Alzheimer’s disease is a “disease of behaviors” that can wear down family and loved ones. In a talk called “Dementia and Cognitive Decline (Aging Gracefully)” Barbara Moscowitz, coordinator of geriatric social work for the Geriatric Medicine Unit at Harvard-affiliated Massachusetts General Hospital, offered helpful insights and tips into caring for people with Alzheimer’s disease. Moscowitz drew not only her 30 years of professional experience, but also on the personal experience of helping take care of her mother, who suffered from dementia the last several years of her life.
Archive for October, 2011
Many people try to tune out stress. A healthier approach may be to tune in to it. Paying more attention to what is going on around you, not less, is the first step toward cultivating mindfulness, an excellent technique to help you cope with a range of mental and physical problems, including stress. Mindfulness teaches people to be present in each moment. The idea is to focus attention on what is happening now and accepting it without judgment. Mindfulness techniques have been shown to ease stress, prevent major depression from reappearing, alleviate anxiety, and even reduce physical symptoms such as pain or hot flashes.
People with pacemakers and implantable cardioverter-defibrillators (ICDs) are often told that they can’t get an MRI scan. The worry is that the powerful magnetic fields and radio waves MRI scanners use might “fry” the devices, induce current so hearts would beat wildly or, in the case of ICDs, cause an unnecessary shock. A new study suggests that with the proper monitoring, MRIs can be safe for many people with pacemakers and ICDs. One of the biggest obstacles will be cost, since a specially trained nurse or a doctor would need to be present to reprogram the device and to respond in case of an emergency.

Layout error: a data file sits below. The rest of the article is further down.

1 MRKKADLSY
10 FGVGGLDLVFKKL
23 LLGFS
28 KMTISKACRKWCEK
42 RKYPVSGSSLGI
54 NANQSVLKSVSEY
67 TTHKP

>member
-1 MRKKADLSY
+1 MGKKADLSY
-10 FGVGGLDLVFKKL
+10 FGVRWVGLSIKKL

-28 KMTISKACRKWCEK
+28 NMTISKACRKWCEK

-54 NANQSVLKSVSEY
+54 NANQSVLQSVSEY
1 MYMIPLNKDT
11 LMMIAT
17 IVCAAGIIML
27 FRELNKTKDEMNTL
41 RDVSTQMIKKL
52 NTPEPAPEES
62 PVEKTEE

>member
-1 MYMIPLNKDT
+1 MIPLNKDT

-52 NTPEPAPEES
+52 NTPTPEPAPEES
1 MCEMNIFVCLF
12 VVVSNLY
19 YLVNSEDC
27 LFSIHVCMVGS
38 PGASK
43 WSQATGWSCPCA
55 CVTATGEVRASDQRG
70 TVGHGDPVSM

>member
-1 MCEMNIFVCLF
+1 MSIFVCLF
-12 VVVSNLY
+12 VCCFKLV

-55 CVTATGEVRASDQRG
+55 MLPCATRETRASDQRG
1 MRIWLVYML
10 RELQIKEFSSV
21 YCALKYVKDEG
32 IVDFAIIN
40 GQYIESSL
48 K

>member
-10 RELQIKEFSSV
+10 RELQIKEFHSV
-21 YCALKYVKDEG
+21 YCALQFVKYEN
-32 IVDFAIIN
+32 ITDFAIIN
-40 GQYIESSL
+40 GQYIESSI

Replacing unhealthy behaviors with healthier ones usually isn’t easy, and many ambitious attempts often fall short. But you’re more likely to succeed if you start by choosing the right goal—the one you are most likely to accomplish—rather than the goal you think you should make. Breaking a goal into bite-sized pieces also helps. So does making your goal a SMART one (specific, measurable, achievable, realistic, and time-based).
A few years back, my colleague Michael Miller wrote an interesting article about the adolescent brain in the Harvard Mental Health Letter. I had only a passing interest in the topic at the time, being far more focused on raising a 9-year old and a pair of 8-year-olds. Fast-forward six years, and I now have […]